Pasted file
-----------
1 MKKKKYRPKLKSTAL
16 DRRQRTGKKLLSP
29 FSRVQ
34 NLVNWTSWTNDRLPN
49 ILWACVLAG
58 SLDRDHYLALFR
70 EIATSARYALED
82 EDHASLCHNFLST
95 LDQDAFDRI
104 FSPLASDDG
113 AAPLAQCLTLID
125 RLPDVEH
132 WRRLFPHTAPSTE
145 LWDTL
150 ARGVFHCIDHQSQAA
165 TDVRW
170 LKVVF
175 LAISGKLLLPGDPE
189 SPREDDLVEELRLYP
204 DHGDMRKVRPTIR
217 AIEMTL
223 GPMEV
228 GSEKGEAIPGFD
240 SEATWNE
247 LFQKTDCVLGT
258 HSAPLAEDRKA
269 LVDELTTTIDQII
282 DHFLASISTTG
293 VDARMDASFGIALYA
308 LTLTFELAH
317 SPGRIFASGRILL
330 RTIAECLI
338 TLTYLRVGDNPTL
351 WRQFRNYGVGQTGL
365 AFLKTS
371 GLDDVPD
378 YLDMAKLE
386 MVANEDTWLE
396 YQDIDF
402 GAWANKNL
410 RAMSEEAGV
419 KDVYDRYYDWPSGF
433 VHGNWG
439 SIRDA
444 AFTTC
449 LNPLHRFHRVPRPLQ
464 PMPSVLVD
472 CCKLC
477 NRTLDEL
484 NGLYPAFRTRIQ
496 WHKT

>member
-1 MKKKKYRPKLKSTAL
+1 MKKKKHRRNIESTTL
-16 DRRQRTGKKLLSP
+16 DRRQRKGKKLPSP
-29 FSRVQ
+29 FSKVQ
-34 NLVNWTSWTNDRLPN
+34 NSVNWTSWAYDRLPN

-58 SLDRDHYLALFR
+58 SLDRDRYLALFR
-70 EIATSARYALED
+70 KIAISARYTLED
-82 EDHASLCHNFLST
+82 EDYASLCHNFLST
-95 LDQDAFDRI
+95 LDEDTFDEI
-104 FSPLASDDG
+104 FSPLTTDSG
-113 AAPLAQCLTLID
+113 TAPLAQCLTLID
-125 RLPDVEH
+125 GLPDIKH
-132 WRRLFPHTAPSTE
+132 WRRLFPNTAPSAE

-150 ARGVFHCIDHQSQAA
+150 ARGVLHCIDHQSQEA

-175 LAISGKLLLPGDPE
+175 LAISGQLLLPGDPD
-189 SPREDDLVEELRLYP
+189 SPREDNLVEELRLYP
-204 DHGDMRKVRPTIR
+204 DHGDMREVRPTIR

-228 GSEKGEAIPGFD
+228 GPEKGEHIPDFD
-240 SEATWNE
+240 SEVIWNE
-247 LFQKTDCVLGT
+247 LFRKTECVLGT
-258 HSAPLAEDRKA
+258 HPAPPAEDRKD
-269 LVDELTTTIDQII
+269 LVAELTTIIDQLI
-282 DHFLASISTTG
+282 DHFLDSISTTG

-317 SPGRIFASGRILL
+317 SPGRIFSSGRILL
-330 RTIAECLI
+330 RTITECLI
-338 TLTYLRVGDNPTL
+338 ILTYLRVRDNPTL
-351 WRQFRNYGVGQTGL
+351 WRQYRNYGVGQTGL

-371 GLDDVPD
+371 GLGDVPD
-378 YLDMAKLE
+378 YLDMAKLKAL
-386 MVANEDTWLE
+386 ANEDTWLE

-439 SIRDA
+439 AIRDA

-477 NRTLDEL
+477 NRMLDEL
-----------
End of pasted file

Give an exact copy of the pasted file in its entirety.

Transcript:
1 MKKKKYRPKLKSTAL
16 DRRQRTGKKLLSP
29 FSRVQ
34 NLVNWTSWTNDRLPN
49 ILWACVLAG
58 SLDRDHYLALFR
70 EIATSARYALED
82 EDHASLCHNFLST
95 LDQDAFDRI
104 FSPLASDDG
113 AAPLAQCLTLID
125 RLPDVEH
132 WRRLFPHTAPSTE
145 LWDTL
150 ARGVFHCIDHQSQAA
165 TDVRW
170 LKVVF
175 LAISGKLLLPGDPE
189 SPREDDLVEELRLYP
204 DHGDMRKVRPTIR
217 AIEMTL
223 GPMEV
228 GSEKGEAIPGFD
240 SEATWNE
247 LFQKTDCVLGT
258 HSAPLAEDRKA
269 LVDELTTTIDQII
282 DHFLASISTTG
293 VDARMDASFGIALYA
308 LTLTFELAH
317 SPGRIFASGRILL
330 RTIAECLI
338 TLTYLRVGDNPTL
351 WRQFRNYGVGQTGL
365 AFLKTS
371 GLDDVPD
378 YLDMAKLE
386 MVANEDTWLE
396 YQDIDF
402 GAWANKNL
410 RAMSEEAGV
419 KDVYDRYYDWPSGF
433 VHGNWG
439 SIRDA
444 AFTTC
449 LNPLHRFHRVPRPLQ
464 PMPSVLVD
472 CCKLC
477 NRTLDEL
484 NGLYPAFRTRIQ
496 WHKT

>member
-1 MKKKKYRPKLKSTAL
+1 MKKKKHRRNIESTTL
-16 DRRQRTGKKLLSP
+16 DRRQRKGKKLPSP
-29 FSRVQ
+29 FSKVQ
-34 NLVNWTSWTNDRLPN
+34 NSVNWTSWAYDRLPN

-58 SLDRDHYLALFR
+58 SLDRDRYLALFR
-70 EIATSARYALED
+70 KIAISARYTLED
-82 EDHASLCHNFLST
+82 EDYASLCHNFLST
-95 LDQDAFDRI
+95 LDEDTFDEI
-104 FSPLASDDG
+104 FSPLTTDSG
-113 AAPLAQCLTLID
+113 TAPLAQCLTLID
-125 RLPDVEH
+125 GLPDIKH
-132 WRRLFPHTAPSTE
+132 WRRLFPNTAPSAE

-150 ARGVFHCIDHQSQAA
+150 ARGVLHCIDHQSQEA

-175 LAISGKLLLPGDPE
+175 LAISGQLLLPGDPD
-189 SPREDDLVEELRLYP
+189 SPREDNLVEELRLYP
-204 DHGDMRKVRPTIR
+204 DHGDMREVRPTIR

-228 GSEKGEAIPGFD
+228 GPEKGEHIPDFD
-240 SEATWNE
+240 SEVIWNE
-247 LFQKTDCVLGT
+247 LFRKTECVLGT
-258 HSAPLAEDRKA
+258 HPAPPAEDRKD
-269 LVDELTTTIDQII
+269 LVAELTTIIDQLI
-282 DHFLASISTTG
+282 DHFLDSISTTG

-317 SPGRIFASGRILL
+317 SPGRIFSSGRILL
-330 RTIAECLI
+330 RTITECLI
-338 TLTYLRVGDNPTL
+338 ILTYLRVRDNPTL
-351 WRQFRNYGVGQTGL
+351 WRQYRNYGVGQTGL

-371 GLDDVPD
+371 GLGDVPD
-378 YLDMAKLE
+378 YLDMAKLKAL
-386 MVANEDTWLE
+386 ANEDTWLE

-439 SIRDA
+439 AIRDA

-477 NRTLDEL
+477 NRMLDEL